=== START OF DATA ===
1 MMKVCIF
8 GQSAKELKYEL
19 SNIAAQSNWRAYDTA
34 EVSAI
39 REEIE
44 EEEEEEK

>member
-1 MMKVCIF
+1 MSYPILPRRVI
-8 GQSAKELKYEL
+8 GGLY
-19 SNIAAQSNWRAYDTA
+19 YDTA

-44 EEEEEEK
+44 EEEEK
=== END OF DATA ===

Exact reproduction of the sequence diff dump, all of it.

1 MMKVCIF
8 GQSAKELKYEL
19 SNIAAQSNWRAYDTA
34 EVSAI
39 REEIE
44 EEEEEEK

>member
-1 MMKVCIF
+1 MSYPILPRRVI
-8 GQSAKELKYEL
+8 GGLY
-19 SNIAAQSNWRAYDTA
+19 YDTA

-44 EEEEEEK
+44 EEEEK